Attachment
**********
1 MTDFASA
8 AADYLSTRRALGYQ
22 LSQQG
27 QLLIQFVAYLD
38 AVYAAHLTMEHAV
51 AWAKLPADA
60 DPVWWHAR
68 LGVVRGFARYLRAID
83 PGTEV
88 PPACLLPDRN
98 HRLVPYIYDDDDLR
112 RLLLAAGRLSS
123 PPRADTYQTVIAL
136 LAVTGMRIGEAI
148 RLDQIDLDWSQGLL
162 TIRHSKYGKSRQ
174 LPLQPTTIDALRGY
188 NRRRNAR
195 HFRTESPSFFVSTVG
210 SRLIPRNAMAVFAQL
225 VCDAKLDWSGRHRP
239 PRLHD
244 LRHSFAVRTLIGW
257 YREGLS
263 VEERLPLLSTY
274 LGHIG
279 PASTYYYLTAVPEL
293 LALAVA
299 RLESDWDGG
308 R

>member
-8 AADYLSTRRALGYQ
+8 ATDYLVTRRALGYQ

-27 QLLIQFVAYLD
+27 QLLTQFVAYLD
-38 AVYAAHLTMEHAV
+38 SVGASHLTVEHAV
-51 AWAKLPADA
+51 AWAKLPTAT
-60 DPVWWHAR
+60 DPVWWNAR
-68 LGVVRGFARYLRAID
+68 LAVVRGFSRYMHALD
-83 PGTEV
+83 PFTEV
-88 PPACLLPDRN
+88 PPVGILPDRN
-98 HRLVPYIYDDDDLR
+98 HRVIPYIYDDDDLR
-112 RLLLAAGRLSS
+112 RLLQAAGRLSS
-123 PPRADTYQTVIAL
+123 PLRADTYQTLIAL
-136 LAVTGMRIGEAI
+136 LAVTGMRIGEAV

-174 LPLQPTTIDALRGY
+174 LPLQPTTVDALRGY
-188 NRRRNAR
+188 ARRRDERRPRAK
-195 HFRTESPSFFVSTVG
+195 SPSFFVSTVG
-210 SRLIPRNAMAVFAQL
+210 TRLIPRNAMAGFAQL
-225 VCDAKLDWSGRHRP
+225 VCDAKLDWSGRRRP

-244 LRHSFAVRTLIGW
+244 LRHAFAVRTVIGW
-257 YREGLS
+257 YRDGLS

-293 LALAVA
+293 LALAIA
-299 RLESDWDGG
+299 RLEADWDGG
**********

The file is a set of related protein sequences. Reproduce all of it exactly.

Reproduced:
1 MTDFASA
8 AADYLSTRRALGYQ
22 LSQQG
27 QLLIQFVAYLD
38 AVYAAHLTMEHAV
51 AWAKLPADA
60 DPVWWHAR
68 LGVVRGFARYLRAID
83 PGTEV
88 PPACLLPDRN
98 HRLVPYIYDDDDLR
112 RLLLAAGRLSS
123 PPRADTYQTVIAL
136 LAVTGMRIGEAI
148 RLDQIDLDWSQGLL
162 TIRHSKYGKSRQ
174 LPLQPTTIDALRGY
188 NRRRNAR
195 HFRTESPSFFVSTVG
210 SRLIPRNAMAVFAQL
225 VCDAKLDWSGRHRP
239 PRLHD
244 LRHSFAVRTLIGW
257 YREGLS
263 VEERLPLLSTY
274 LGHIG
279 PASTYYYLTAVPEL
293 LALAVA
299 RLESDWDGG
308 R

>member
-8 AADYLSTRRALGYQ
+8 ATDYLVTRRALGYQ

-27 QLLIQFVAYLD
+27 QLLTQFVAYLD
-38 AVYAAHLTMEHAV
+38 SVGASHLTVEHAV
-51 AWAKLPADA
+51 AWAKLPTAT
-60 DPVWWHAR
+60 DPVWWNAR
-68 LGVVRGFARYLRAID
+68 LAVVRGFSRYMHALD
-83 PGTEV
+83 PFTEV
-88 PPACLLPDRN
+88 PPVGILPDRN
-98 HRLVPYIYDDDDLR
+98 HRVIPYIYDDDDLR
-112 RLLLAAGRLSS
+112 RLLQAAGRLSS
-123 PPRADTYQTVIAL
+123 PLRADTYQTLIAL
-136 LAVTGMRIGEAI
+136 LAVTGMRIGEAV

-174 LPLQPTTIDALRGY
+174 LPLQPTTVDALRGY
-188 NRRRNAR
+188 ARRRDERRPRAK
-195 HFRTESPSFFVSTVG
+195 SPSFFVSTVG
-210 SRLIPRNAMAVFAQL
+210 TRLIPRNAMAGFAQL
-225 VCDAKLDWSGRHRP
+225 VCDAKLDWSGRRRP

-244 LRHSFAVRTLIGW
+244 LRHAFAVRTVIGW
-257 YREGLS
+257 YRDGLS

-293 LALAVA
+293 LALAIA
-299 RLESDWDGG
+299 RLEADWDGG